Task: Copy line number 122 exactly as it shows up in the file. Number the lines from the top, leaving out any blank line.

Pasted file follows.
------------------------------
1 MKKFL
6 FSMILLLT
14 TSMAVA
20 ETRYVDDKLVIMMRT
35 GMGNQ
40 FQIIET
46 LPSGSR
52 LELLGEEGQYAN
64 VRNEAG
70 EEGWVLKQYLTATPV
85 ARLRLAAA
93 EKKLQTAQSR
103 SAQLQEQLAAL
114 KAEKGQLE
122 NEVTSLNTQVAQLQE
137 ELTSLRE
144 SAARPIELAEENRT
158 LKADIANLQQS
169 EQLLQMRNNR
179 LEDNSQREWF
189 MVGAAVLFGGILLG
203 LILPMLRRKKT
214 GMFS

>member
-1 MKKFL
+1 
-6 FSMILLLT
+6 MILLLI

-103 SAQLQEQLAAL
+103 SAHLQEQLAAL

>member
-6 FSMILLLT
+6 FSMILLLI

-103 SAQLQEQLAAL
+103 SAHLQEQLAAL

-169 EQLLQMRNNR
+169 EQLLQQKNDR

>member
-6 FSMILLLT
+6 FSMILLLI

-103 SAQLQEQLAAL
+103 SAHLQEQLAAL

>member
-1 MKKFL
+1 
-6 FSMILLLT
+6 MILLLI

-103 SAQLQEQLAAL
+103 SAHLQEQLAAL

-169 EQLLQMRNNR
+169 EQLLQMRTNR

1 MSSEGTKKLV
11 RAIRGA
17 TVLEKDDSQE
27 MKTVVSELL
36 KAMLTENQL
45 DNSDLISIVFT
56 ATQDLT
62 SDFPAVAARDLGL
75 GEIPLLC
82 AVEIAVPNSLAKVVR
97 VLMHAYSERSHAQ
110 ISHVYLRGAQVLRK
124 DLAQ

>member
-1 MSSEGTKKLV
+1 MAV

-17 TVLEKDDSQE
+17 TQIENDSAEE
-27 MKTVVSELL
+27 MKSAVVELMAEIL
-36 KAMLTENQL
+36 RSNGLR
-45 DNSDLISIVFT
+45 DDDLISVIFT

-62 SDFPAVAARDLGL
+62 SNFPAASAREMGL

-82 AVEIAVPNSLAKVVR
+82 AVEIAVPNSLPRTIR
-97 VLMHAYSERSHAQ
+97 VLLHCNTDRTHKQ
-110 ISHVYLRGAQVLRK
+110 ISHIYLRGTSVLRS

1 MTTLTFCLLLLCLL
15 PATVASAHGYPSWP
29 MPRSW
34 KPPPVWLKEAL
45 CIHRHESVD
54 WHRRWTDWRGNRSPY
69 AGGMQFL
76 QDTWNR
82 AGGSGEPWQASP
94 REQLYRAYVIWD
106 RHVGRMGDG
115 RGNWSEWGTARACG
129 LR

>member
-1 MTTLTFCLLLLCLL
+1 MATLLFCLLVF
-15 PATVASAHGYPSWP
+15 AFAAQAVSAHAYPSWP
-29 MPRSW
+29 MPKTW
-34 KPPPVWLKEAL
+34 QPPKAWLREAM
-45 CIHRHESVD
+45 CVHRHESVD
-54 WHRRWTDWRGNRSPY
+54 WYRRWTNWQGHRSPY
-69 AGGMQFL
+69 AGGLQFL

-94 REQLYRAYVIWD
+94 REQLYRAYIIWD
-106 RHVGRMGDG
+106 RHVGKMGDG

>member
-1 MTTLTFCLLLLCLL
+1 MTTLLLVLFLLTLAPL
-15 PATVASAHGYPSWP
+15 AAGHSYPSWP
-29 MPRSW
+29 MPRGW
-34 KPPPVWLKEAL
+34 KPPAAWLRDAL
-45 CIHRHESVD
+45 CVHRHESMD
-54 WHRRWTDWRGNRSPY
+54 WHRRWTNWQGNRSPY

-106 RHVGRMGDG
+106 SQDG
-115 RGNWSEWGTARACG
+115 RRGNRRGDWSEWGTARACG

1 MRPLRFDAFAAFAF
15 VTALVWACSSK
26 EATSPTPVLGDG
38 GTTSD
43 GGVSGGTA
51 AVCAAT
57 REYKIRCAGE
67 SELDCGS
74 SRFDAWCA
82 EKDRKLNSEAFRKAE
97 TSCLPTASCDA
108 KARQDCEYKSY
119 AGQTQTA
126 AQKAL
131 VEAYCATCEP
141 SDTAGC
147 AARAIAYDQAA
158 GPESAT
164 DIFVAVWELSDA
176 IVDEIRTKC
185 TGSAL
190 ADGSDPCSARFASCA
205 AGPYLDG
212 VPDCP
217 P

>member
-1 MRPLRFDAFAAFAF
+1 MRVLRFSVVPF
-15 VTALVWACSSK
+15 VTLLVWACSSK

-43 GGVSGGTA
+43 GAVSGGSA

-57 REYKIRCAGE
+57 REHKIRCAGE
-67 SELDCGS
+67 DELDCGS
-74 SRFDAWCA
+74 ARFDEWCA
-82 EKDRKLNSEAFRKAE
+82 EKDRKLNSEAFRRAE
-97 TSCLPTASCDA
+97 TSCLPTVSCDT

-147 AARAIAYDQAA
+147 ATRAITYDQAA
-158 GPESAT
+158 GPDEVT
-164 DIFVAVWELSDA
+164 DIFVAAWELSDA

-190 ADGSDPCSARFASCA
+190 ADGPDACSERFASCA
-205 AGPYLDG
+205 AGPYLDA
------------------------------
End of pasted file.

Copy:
+29 MPRGW